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By Chris Bunting, Defensive Coordinator & Safeties, Millbrook High School (NC)

When you’re looking for answers to stop Air Raid offenses, defend RPOs, and to find ways to win 3rd down, see what this coaching staff did...

By Chris Bunting
Defensive Coordinator & Safeties
Millbrook High School (NC)
Twitter: @bunting36

 

 

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Here at Millbrook, when I was hired here, we transitioned away from a 4-2-5 look. We installed a 3-4 mostly due to a lack of quality depth at the defensive line. Our 2019 defensive line had 2 starters that weighed 205 or less. We also knew we would have a lot of “tweener” type guys. Our 3-4 has given us lots of answers, but not all that we need. When looking for answers to stop Air Raid offenses, defend RPO’s, and to find ways to win 3rd down, we looked at incorporating a 3 high safety package. Our Psycho package accounted for 25% of all calls in 2019 and we gave up almost 1 yard/play fewer than our base package calls. We used it predominantly for 2nd & long or 3rd down calls, though it can be far more than that.  We used it as our primary package against an RPO-heavy conference opponent to limit the conference offensive player of the year at wide receiver.  We also used it as a major part of our game plan against the eventual state runner-up in the highest classification in NC. We held that team, averaging 32 pts/game, to only 4 field goals. In this report, we will discuss our run fits out of the Psycho package.

 

Installation:

Our goal when implementing our Psycho package is for simplicity to win out. We want to limit any new teaching that needs to occur. We want guys playing techniques they know and allow them to play fast. When we meet as a staff, I always ask position coaches how we can teach concepts with our terminology & minimize confusion. Because of our 3-4 structure, we only must teach one new position when we transition to our Psycho package- our Prowler (P) who replaces a linebacker. We use Hudl to share installs, we draw it up on the board in our Monday install meeting, and we include drawings in our scouting reports during the season. The only time investment we use on the field is during our group time (9 on 8 run period, ½ field pass, 7v7, etc.) or during team time.

 

STRUCTURE

We keep our run fits the same as our base defense when possible. Again, we want guys playing what they know and limiting over-thinking. We use our Prowler as the replacer when needed for overload pressures or sim pressures. Our Tite front was used on 56% of all calls out of our Psycho package, so, we will use that front when discussing how to defend RPO’s.

 

Position Responsibilities:

D- Devil is field side defensive end in a 4i. Responsible for strong side ‘B’ gap.

N- Nose either in a strong shade or 0 tech & slanting to the strength. Responsible for the strong side ‘A’ gap.

E- Edge is the boundary side defensive end in a 4i. Responsible for the weak-side ‘B’ gap.

W- Will linebacker is our plugger. Responsible for the weak-side ‘A’ gap.

S- Sam linebacker is our field-side overhang. Responsible for strong side ‘C’ gap and has seam/curl responsibilities in Cover 3. Force player with seam/curl responsibilities in Invert (Quarters).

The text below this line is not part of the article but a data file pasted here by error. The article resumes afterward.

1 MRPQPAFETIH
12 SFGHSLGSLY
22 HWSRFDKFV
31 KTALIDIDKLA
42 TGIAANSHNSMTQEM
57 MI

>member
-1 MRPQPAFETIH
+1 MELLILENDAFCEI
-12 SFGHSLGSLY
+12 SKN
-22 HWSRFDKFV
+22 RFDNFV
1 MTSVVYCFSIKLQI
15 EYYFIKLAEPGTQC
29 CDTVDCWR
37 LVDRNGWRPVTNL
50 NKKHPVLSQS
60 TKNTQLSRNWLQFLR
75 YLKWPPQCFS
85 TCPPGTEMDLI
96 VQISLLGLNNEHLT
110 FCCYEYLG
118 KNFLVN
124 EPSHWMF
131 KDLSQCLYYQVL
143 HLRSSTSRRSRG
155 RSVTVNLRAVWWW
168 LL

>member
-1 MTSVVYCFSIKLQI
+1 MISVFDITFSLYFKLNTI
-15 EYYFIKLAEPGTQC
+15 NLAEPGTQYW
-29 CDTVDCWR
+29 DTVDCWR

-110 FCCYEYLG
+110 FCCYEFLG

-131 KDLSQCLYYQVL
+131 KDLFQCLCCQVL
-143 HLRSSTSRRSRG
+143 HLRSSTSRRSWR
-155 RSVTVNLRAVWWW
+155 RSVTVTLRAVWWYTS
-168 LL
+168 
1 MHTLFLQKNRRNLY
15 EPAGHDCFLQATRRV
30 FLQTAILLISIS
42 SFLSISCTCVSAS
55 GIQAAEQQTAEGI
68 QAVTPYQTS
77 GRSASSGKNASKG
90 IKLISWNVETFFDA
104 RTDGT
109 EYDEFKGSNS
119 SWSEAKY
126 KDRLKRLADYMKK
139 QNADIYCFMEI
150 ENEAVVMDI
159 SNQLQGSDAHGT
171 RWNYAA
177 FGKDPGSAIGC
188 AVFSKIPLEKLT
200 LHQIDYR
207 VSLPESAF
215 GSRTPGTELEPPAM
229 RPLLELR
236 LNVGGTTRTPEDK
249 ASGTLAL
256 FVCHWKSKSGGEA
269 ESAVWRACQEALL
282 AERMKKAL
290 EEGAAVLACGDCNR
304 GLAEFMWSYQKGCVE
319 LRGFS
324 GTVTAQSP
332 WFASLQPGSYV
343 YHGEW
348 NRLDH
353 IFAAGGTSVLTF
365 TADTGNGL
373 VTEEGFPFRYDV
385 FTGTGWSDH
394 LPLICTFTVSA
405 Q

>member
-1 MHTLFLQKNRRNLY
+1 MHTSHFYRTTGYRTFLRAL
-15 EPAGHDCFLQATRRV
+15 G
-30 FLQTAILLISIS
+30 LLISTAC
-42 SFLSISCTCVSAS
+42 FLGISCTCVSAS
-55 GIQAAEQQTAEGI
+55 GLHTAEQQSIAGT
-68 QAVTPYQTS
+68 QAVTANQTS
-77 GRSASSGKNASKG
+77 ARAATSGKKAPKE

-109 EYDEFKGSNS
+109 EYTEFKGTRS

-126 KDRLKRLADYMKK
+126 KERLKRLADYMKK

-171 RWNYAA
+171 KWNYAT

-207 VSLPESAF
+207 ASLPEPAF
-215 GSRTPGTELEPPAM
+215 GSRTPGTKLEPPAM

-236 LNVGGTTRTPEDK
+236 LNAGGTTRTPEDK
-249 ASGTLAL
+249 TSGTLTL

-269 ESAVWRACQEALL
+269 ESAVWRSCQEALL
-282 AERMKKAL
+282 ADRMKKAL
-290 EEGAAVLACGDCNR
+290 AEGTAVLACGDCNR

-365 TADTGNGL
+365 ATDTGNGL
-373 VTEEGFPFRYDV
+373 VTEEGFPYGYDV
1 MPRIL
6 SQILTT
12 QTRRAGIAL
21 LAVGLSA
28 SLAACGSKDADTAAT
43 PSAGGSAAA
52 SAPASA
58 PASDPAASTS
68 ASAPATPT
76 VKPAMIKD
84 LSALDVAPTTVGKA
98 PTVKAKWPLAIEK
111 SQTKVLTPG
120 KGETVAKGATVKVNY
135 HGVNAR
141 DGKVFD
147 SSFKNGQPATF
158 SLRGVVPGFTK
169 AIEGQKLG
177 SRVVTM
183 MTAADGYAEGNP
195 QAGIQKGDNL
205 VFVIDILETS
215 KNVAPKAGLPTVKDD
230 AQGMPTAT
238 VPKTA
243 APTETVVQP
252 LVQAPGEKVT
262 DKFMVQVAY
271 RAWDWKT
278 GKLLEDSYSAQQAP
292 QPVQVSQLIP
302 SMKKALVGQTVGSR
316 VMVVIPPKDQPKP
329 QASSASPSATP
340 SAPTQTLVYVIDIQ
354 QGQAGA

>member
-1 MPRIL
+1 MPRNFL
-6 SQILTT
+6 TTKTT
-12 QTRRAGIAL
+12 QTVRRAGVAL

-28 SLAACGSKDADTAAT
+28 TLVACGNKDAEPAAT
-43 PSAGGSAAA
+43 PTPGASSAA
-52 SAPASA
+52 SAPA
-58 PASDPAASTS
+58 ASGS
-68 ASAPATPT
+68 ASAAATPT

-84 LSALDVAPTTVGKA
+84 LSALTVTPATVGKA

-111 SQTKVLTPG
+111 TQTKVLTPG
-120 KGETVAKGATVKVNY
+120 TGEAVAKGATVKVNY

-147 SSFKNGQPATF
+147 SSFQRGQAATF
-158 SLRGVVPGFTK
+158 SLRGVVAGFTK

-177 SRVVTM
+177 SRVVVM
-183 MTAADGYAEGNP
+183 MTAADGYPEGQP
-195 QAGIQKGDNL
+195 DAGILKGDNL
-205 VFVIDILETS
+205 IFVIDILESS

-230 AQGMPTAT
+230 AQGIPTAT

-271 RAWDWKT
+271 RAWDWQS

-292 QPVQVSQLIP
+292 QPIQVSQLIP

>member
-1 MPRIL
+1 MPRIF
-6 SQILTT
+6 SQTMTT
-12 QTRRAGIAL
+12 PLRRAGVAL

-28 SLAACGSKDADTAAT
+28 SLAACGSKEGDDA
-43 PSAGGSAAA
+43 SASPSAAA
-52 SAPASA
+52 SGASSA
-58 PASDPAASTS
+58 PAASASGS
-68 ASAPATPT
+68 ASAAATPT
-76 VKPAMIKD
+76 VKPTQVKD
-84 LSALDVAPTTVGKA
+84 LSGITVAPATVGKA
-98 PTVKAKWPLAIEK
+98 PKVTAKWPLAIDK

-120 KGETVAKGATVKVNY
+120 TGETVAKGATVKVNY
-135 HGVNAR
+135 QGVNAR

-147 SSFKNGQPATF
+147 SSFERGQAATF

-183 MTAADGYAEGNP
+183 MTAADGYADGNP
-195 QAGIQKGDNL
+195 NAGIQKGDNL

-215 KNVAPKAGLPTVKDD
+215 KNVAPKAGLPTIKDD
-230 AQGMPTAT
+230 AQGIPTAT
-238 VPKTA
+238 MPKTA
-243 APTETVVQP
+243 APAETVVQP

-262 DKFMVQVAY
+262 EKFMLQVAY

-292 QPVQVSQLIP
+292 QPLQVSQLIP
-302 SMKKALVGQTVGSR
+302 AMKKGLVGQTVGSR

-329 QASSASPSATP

J- Jack linebacker is our boundary side overhang. Responsible for the weak-side ‘C’ gap and has seam/curl responsibilities in Cover 3. Force player with seam/curl responsibilities in Invert (Quarters).

LC- Left corner, will know coverage from the nearest safety.

RC- Right corner, will know coverage from the nearest safety.

F- Free safety is our field-side safety.  We will play the post in Cover 3. Communicates coverage to the nearest corner and makes all coverage checks.

R- Rover is our boundary safety. Communicates coverage to the nearest corner.

P- Prowler is our middle safety and is like our queen in chess. He is the RPO player for us and has the freedom to move around. He is the adjuster for trips checks and replaces linebackers on overload or sim pressures.

 

 

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  • The 3-high pressure coverage variation which combines quarters coverage with an invert safety to defend quick RPO concepts.
  • The overload pressure concept to the boundary while keeping the same Cover 3 fits to the field.
  • The adjustable “Key” concept which keeps the Cover 3 shell, allowing the safety to the H to be the invert defender.
  • Plus, raw and narrated game film of these concepts.

 

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Conclusion

The numbers don’t lie for us. Using Hudl breakdown stats, we were 75% efficient on 3rd downs using our Psycho package. On those plays, we gave up an average of .54 yards/play. We were 89% efficient on 4th down in Psycho, giving up 1 total yard in 9 plays. We know we can’t play entire games in Psycho, but it has helped us tremendously in giving us a tool for the toolbox. We feel like there is so much to do out of this package and we're only scratching the surface after 2 years of running it. The package is also very useful against RPO teams.  Please use it if it will help you. My only advice is to know your kids, know how to teach it, and make it work for your program. The only thing limiting us is our own creativity.

 

 

Meet Coach Chris Bunting: The Millbrook Wildcats welcomed Chris Bunting to the coaching staff in 2017. Chris is a former head coach with 19 years experience coaching high school football in NC and SC. He is also the Head Track Coach at Millbrook.

 

 

 

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